Wolfe has clearly taken care in this short book both to keep her promises modest and to deliver on them. The book is a pleasure to read and serious weaknesses are hard to find. As always, there are limitations. Not all of the work is new -- much of it is drawn from a previous book. But Wolfe's legitimate interest in mobilizing this research for wider audiences and her extension of the thesis to illuminate Heidegger's later work justify the remix. Her coverage of contemporary theology and suggestions for moving forward are relatively brisk, but Wolfe's pledges to sketch "rough intellectual maps" and to suggest "generative lines of enquiry" are well enough met (151). Finally, there is inevitably a good source or two in Heidegger's theological trove that escapes treatment on which I'd have enjoyed reading Wolfe's take. My favorite omission is Heidegger's deconstruction of "theological transcendence" in the 1928 lecture course The Metaphysical Foundations of Logic, after which -- in a long footnote -- he refuses to develop the account further due to "the enormously phony religiosity" of the current academic climate. He adds,

It is preferable to put up with the cheap accusation of atheism, which, if it is intended ontically, is in fact completely correct. But might not the presumably ontic faith in God be at bottom godlessness? And might the genuine metaphysician be more religious than the usual faithful, than the members of a "church" or even than the "theologians" of every confession?[9]

If Wolfe has left me wondering how this particular favorite passage might have played into her narrative, she has also so enriched my knowledge of its milieu and my understanding of its philosophical spirit that I can practically see the "church," name the "theologians," and feel the anxiety of the would-be "genuine metaphysician" whose ownmost provenance simply wouldn't let him go.


I am grateful to Judith Wolfe for helpful correspondence about some questions I had while preparing the review. Thanks are due as well to my former students Hannah Scanlon and Klaas Walhout for reading Heidegger and Theology and sharing their impressions.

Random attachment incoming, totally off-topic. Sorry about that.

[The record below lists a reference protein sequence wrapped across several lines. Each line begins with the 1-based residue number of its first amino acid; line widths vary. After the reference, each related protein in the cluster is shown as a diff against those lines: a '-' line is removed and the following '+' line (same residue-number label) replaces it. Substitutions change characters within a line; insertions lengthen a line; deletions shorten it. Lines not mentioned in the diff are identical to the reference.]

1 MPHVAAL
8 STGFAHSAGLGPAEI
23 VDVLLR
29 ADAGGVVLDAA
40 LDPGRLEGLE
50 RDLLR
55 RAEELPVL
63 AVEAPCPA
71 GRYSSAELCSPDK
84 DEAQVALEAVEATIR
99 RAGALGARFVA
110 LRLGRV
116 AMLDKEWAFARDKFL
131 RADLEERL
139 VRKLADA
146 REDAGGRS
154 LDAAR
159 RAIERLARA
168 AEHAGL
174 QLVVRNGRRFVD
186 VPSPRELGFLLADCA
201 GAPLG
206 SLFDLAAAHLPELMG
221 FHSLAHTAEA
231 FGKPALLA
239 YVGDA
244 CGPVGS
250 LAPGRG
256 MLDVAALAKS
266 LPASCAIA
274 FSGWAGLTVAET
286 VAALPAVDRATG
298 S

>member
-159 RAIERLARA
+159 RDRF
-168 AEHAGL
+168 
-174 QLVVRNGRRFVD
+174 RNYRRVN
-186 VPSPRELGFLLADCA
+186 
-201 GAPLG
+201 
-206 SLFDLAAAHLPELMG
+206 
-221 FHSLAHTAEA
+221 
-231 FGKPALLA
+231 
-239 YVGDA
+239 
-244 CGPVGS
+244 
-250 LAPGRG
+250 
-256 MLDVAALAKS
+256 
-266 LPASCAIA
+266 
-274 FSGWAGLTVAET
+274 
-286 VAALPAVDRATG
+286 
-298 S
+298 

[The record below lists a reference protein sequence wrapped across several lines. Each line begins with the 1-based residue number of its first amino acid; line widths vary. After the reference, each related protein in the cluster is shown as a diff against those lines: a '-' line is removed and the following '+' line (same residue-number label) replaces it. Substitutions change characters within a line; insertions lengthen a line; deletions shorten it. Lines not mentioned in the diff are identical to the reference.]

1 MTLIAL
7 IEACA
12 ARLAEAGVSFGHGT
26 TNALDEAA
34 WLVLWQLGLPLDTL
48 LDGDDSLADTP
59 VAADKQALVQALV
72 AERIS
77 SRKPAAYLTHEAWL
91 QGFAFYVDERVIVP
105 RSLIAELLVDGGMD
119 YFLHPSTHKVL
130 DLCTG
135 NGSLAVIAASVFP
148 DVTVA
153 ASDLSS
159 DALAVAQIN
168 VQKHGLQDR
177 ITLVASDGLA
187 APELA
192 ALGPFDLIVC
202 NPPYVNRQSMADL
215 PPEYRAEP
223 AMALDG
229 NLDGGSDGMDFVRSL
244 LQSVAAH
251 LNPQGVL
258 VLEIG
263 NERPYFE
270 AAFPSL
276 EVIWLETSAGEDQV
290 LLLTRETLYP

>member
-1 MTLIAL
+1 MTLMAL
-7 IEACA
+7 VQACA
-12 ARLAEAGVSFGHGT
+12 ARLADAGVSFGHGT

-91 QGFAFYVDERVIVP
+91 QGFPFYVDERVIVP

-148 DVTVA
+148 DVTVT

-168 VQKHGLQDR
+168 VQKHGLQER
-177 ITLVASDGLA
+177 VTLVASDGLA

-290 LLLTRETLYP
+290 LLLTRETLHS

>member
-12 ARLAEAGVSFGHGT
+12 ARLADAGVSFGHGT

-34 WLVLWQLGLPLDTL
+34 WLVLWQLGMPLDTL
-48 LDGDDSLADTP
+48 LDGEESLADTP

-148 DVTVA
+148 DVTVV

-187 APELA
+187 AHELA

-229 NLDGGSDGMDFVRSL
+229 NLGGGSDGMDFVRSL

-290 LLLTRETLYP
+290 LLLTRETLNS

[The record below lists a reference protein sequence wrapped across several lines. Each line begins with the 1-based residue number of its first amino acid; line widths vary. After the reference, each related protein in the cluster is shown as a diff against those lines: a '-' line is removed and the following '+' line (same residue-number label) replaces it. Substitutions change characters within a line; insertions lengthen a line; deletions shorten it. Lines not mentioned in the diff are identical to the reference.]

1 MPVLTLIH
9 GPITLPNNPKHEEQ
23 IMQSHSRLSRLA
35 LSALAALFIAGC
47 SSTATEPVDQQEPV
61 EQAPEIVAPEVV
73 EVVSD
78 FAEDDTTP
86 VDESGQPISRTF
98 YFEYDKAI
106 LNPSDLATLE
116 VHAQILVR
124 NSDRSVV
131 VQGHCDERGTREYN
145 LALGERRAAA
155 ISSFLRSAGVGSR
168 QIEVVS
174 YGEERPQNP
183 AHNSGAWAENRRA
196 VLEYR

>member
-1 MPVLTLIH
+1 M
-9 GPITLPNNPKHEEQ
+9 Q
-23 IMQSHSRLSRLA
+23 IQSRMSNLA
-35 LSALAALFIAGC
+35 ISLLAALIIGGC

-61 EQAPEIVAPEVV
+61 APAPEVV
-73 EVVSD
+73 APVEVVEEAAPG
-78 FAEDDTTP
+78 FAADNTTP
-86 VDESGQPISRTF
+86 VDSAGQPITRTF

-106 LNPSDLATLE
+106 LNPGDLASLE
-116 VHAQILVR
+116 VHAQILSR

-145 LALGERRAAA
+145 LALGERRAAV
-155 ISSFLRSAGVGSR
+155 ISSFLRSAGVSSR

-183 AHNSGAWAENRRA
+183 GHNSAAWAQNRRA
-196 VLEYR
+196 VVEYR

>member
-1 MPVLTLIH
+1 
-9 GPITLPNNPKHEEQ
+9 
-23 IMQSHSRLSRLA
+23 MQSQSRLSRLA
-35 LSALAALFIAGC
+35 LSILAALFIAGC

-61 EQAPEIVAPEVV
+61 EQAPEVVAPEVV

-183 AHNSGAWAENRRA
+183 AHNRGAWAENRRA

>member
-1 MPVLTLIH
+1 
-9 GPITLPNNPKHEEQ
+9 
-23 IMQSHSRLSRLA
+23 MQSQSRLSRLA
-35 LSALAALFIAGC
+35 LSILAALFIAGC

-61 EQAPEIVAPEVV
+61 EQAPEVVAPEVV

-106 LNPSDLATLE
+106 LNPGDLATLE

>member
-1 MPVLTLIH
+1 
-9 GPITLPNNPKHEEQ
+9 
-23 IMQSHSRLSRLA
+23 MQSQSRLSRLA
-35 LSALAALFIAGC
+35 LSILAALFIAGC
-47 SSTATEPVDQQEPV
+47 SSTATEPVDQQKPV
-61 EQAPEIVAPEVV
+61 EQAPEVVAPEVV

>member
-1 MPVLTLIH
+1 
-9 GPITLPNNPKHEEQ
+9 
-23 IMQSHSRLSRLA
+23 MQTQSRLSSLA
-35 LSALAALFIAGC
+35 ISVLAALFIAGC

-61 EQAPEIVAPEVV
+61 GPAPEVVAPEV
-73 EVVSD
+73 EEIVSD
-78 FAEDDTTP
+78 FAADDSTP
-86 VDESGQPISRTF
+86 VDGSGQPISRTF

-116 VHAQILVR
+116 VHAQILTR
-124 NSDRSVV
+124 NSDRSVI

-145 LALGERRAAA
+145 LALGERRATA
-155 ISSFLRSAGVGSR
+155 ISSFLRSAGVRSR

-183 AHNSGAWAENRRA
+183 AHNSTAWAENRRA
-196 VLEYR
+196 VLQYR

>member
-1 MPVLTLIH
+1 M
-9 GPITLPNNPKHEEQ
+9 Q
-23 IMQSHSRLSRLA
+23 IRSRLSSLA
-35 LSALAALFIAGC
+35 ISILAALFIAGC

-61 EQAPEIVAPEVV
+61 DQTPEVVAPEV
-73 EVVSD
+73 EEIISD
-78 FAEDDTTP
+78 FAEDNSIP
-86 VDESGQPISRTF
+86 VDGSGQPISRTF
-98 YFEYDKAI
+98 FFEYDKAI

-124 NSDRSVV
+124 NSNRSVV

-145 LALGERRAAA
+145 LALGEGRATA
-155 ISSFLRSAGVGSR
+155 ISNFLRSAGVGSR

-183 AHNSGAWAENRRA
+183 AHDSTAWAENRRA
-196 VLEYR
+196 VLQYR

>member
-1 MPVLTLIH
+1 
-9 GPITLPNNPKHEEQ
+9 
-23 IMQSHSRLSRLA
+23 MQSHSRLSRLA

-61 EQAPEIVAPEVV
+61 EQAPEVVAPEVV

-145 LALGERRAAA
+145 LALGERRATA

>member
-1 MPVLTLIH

[1] Martin Heidegger, "Mein bisheriger Weg" (1937/38); published posthumously in GA 66, 411-28; 415. Cited in Heidegger and Theology at 136.

[2] Judith Wolfe, Heidegger's Eschatology: Theological Horizons in Martin Heidegger's Early Work, Oxford: Oxford University Press, 2013.

[3] Hubert L. Dreyfus and Mark A. Wrathall, eds., A Companion to Heidegger, Blackwell, 2005.

[4] Charles B. Guignon, ed., The Cambridge Companion to Heidegger, Second Edition, Cambridge University Press, 2006; and Mark A. Wrathall, ed., The Cambridge Companion to Heidegger's Being and Time, Cambridge University Press, 2013.

[5] John D. Caputo, "Heidegger and Theology," in The Cambridge Companion to Heidegger, Cambridge University Press, 1993.

[6] One student-friendly source that Wolfe does not cite, but that provides helpful resources for tapping into the Heidegger and theology connection that are sourced from research in the original German texts is Bret W. Davis's unique piece "Heidegger on Christianity and divinity: a chronological compendium," in Bret W. Davis, ed., Martin Heidegger, Acumen, 2010.

[7] Read the interview in its entirety.

[8] Judith Wolfe, "Black Notebooks: Caught in the trap of his own metaphysics," Standpoint, June 2014.

[9] Martin Heidegger, The Metaphysical Foundations of Logic, trans. Michael Heim, Indiana University Press, 1984, 165, note 9.